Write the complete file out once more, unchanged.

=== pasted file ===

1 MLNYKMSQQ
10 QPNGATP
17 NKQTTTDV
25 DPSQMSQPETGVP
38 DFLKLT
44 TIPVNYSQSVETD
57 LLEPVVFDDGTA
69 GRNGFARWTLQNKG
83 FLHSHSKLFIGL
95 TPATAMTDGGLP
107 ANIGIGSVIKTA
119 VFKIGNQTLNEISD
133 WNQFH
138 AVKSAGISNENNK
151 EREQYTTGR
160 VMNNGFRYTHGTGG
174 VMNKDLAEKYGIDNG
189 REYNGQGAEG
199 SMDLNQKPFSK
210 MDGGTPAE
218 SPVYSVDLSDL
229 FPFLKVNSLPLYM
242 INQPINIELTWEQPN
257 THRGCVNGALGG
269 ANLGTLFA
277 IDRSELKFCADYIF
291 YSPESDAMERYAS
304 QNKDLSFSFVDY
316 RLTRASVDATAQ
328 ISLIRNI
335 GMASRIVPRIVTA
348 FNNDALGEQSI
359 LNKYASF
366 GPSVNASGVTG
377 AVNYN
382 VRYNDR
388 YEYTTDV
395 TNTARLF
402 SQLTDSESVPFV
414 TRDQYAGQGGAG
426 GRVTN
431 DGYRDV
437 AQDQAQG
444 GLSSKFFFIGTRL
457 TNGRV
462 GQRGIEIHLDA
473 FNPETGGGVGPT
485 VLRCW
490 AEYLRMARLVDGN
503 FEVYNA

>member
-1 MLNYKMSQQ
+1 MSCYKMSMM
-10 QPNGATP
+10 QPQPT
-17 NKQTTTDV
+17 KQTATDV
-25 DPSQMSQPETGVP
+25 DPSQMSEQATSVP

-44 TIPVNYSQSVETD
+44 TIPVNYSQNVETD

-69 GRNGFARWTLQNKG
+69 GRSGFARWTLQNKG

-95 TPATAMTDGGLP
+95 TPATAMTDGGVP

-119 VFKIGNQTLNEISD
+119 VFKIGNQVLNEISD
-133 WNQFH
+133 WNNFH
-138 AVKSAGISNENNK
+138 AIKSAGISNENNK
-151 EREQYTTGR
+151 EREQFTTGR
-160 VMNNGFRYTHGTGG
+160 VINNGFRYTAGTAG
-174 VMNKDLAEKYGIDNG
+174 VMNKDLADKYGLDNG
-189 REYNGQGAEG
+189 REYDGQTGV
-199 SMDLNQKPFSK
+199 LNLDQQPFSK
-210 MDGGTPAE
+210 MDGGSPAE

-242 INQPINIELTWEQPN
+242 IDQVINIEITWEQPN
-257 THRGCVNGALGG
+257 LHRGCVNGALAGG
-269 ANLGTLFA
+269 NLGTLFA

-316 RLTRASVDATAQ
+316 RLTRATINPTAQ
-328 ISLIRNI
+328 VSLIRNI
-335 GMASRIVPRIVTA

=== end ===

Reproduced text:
1 MLNYKMSQQ
10 QPNGATP
17 NKQTTTDV
25 DPSQMSQPETGVP
38 DFLKLT
44 TIPVNYSQSVETD
57 LLEPVVFDDGTA
69 GRNGFARWTLQNKG
83 FLHSHSKLFIGL
95 TPATAMTDGGLP
107 ANIGIGSVIKTA
119 VFKIGNQTLNEISD
133 WNQFH
138 AVKSAGISNENNK
151 EREQYTTGR
160 VMNNGFRYTHGTGG
174 VMNKDLAEKYGIDNG
189 REYNGQGAEG
199 SMDLNQKPFSK
210 MDGGTPAE
218 SPVYSVDLSDL
229 FPFLKVNSLPLYM
242 INQPINIELTWEQPN
257 THRGCVNGALGG
269 ANLGTLFA
277 IDRSELKFCADYIF
291 YSPESDAMERYAS
304 QNKDLSFSFVDY
316 RLTRASVDATAQ
328 ISLIRNI
335 GMASRIVPRIVTA
348 FNNDALGEQSI
359 LNKYASF
366 GPSVNASGVTG
377 AVNYN
382 VRYNDR
388 YEYTTDV
395 TNTARLF
402 SQLTDSESVPFV
414 TRDQYAGQGGAG
426 GRVTN
431 DGYRDV
437 AQDQAQG
444 GLSSKFFFIGTRL
457 TNGRV
462 GQRGIEIHLDA
473 FNPETGGGVGPT
485 VLRCW
490 AEYLRMARLVDGN
503 FEVYNA

>member
-1 MLNYKMSQQ
+1 MSCYKMSMM
-10 QPNGATP
+10 QPQPT
-17 NKQTTTDV
+17 KQTATDV
-25 DPSQMSQPETGVP
+25 DPSQMSEQATSVP

-44 TIPVNYSQSVETD
+44 TIPVNYSQNVETD

-69 GRNGFARWTLQNKG
+69 GRSGFARWTLQNKG

-95 TPATAMTDGGLP
+95 TPATAMTDGGVP

-119 VFKIGNQTLNEISD
+119 VFKIGNQVLNEISD
-133 WNQFH
+133 WNNFH
-138 AVKSAGISNENNK
+138 AIKSAGISNENNK
-151 EREQYTTGR
+151 EREQFTTGR
-160 VMNNGFRYTHGTGG
+160 VINNGFRYTAGTAG
-174 VMNKDLAEKYGIDNG
+174 VMNKDLADKYGLDNG
-189 REYNGQGAEG
+189 REYDGQTGV
-199 SMDLNQKPFSK
+199 LNLDQQPFSK
-210 MDGGTPAE
+210 MDGGSPAE

-242 INQPINIELTWEQPN
+242 IDQVINIEITWEQPN
-257 THRGCVNGALGG
+257 LHRGCVNGALAGG
-269 ANLGTLFA
+269 NLGTLFA

-316 RLTRASVDATAQ
+316 RLTRATINPTAQ
-328 ISLIRNI
+328 VSLIRNI
-335 GMASRIVPRIVTA